United States of America, Appellee, v. Thomas Lee Egson, Appellant, 897 F.2d 353 (8th Cir. 1990)Annotate this Case
Lee T. Lawless, St. Louis, Mo., for appellant.
Michael W. Reap and Kathianne K. Crane, St. Louis, Mo., for appellee.
Before WOLLMAN and MAGILL, Circuit Judges, and BOGUE,* Senior District Judge.
Thomas Lee Egson appeals from the order of the district court1 sentencing him, upon pleas of guilty to one count of cocaine distribution and one count of illegal acquisition of food stamps, to two concurrent eighteen-month prison terms, five years' supervised release, and a $100 special assessment. We affirm.
Undercover agents of the United States Department of Agriculture went to Egson's home and arranged an exchange of food stamps for cocaine. After receiving $1,430 in food stamps from the agents, Egson left the premises and, upon his return, delivered seven grams of cocaine to the agents, who in turn gave Egson an additional $520 in food stamps. One week later, Egson voluntarily surrendered to authorities and subsequently identified his cocaine source.
Egson was indicted on five counts of illegal acquisition of food stamps, in violation of 7 U.S.C. § 2024(b), and two counts of distribution of cocaine, in violation of 21 U.S.C. § 841(a) (1). He pleaded guilty to one count of illegal acquisition and one count of cocaine distribution.
The presentence investigation report recommended that the charges to which Egson pleaded guilty should not be grouped together as closely-related counts under Guidelines Sec. 3D1.2;2 that a two-level multiple-count increase was appropriate under Guidelines Sec. 3D1.4; and that four criminal history points should be added under Guidelines Sec. 4A1.1. The resulting guideline imprisonment range was 15-21 months. Egson's objections to the PSI argued that the counts arose out of the same transaction and were closely related, as defined in section 3D1.2; and that he should only be assessed three criminal history points because he had not knowingly waived counsel in one of his prior convictions. Egson's computations, if accepted, would have resulted in a guideline range of 8-14 months.
At the sentencing hearing, Egson renewed his objections to the PSI. He also argued that the two counts involved the same victim and harm and should not be treated under the Guidelines as totally separate and unrelated events because it made no difference that the medium of exchange was food stamps rather than money. The district court concluded that the two counts were not closely related, as they involved separate societal interest, and that a two-level multiple-count increase under section 3D1.4 was appropriate. The district court granted Egson's request for a one-point criminal history deduction. The resulting guideline range was 12-18 months. Following sentencing, the government dismissed the remaining charges. Egson argues on appeal that the district court misapplied section 3D1.2, as the exchange of food stamps for cocaine was part of the same transaction and involved the same harm, victim, and criminal objective.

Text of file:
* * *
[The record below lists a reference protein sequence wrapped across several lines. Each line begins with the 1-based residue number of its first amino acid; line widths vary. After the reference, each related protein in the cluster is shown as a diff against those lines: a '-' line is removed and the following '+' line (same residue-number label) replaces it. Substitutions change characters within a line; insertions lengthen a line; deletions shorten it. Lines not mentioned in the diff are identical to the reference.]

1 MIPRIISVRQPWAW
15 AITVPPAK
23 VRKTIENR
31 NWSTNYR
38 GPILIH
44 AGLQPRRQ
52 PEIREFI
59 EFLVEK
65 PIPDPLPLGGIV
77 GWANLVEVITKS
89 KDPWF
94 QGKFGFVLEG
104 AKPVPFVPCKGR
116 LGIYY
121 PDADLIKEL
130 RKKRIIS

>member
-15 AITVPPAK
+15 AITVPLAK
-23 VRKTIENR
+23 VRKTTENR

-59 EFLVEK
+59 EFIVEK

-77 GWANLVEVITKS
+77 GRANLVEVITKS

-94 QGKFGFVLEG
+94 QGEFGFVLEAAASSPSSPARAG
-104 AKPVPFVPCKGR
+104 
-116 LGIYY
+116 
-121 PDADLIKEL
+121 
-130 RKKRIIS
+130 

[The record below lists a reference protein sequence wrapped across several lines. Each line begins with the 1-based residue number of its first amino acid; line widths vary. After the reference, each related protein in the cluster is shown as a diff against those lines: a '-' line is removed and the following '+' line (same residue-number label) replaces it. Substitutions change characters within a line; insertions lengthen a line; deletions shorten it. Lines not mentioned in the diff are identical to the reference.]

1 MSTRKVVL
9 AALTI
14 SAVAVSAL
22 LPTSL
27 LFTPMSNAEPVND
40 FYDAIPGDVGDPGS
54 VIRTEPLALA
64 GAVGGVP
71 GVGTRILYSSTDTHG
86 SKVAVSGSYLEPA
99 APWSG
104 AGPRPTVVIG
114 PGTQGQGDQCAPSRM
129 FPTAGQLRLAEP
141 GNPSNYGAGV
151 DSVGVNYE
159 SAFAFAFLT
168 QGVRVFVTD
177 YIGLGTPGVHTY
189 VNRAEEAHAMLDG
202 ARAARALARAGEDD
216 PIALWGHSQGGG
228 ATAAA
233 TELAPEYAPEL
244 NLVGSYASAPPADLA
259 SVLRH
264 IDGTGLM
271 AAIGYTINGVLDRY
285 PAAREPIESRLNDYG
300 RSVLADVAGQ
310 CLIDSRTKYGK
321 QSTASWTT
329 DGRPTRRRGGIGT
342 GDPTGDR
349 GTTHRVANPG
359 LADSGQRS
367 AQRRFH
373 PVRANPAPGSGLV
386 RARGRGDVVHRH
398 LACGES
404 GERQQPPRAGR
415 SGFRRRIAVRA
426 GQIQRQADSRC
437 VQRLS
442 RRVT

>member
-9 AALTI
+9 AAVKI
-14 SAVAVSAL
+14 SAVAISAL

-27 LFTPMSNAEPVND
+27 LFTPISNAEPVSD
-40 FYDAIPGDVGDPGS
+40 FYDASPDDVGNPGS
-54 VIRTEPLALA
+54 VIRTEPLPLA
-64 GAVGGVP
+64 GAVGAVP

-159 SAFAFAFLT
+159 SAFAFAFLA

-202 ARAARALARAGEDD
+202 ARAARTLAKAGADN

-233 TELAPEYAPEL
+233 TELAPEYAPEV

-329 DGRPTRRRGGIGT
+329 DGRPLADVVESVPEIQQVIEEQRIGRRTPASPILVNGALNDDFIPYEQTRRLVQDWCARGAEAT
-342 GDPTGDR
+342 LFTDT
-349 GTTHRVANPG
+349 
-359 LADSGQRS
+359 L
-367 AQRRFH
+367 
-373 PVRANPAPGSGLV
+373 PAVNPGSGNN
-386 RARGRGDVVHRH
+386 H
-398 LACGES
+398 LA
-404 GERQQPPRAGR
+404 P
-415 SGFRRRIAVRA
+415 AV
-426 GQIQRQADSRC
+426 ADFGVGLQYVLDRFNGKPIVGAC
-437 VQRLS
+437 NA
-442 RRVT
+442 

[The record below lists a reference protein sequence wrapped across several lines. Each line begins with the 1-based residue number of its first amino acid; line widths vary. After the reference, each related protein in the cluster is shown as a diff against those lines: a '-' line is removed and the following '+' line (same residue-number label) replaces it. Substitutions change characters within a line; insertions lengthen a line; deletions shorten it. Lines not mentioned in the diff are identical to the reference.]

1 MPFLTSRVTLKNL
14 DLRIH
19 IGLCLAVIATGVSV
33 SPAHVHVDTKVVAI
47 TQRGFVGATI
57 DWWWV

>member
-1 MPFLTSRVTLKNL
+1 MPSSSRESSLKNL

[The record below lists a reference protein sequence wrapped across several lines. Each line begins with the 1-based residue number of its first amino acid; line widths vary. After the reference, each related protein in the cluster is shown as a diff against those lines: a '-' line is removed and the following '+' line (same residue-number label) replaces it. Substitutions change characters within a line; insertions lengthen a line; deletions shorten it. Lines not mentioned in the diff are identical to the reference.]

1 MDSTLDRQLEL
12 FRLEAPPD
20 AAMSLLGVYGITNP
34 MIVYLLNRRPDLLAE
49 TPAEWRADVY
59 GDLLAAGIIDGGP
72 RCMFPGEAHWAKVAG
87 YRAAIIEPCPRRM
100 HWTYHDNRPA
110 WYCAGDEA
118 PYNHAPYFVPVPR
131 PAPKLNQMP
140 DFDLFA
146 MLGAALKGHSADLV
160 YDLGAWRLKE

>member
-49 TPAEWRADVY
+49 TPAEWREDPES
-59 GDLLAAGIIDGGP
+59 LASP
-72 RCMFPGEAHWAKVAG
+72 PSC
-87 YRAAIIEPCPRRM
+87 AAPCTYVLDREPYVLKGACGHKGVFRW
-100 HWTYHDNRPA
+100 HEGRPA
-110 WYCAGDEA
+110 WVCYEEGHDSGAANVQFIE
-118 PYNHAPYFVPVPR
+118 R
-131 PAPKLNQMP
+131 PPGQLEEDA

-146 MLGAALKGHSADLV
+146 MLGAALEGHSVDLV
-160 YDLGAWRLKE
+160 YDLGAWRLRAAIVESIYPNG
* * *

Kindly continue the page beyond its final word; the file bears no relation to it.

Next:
The interest protected by 21 U.S.C. § 841(a) (1) is drug abuse prevention, see H.R.Rep. No. 1444, 91st Cong., 2d Sess., reprinted in 1970 U.S.Code Cong. & Admin.News 4566, 4567; and protection of "the health and general welfare of the American people," see 21 U.S.C. § 801(2). The interest protected in 7 U.S.C. § 2024(b), is the reduction of fraud and abuse in the food stamp program. See United States v. Marvin, 687 F.2d 1221, 1227 (8th Cir. 1982), cert. denied, 460 U.S. 1081, 103 S. Ct. 1768, 76 L. Ed. 2d 342 (1983). Accordingly, we agree with the district court that Egson's offenses involved separate and distinct societal interests and thus were not required to be grouped together as closely-related counts under section 3D1.2. Cf. United States v. Pope, 871 F.2d 506, 510 (5th Cir. 1989) (district court properly refused to group under section 3D1.2(d) offenses of possession of unregistered silencer and possession of pistol by convicted felon, as offenses involved separate societal interests).
The sentencing order is affirmed.
The Honorable ANDREW W. BOGUE, United States Senior District Judge for District of South Dakota, sitting by designation
The Honorable Stephen N. Limbaugh, United States District Judge for the Eastern District of Missouri
Sentencing Guidelines Sec. 3D1.2 provides in pertinent part:
Groups of Closely-Related Counts
All counts involving substantially the same harm shall be grouped together into a single Group.... Counts involve substantially the same harm within the meaning of this rule:
(a) When counts involve the same victim and the same act or transaction.
(b) When counts involve the same victim and two or more acts or transactions connected by a common criminal objective or constituting part of a common scheme or plan.
Application Note 2 states that "for so-called 'victimless' crimes (crimes in which society at large is the victim), the grouping decision must be based primarily upon the nature of the interest invaded by each offense."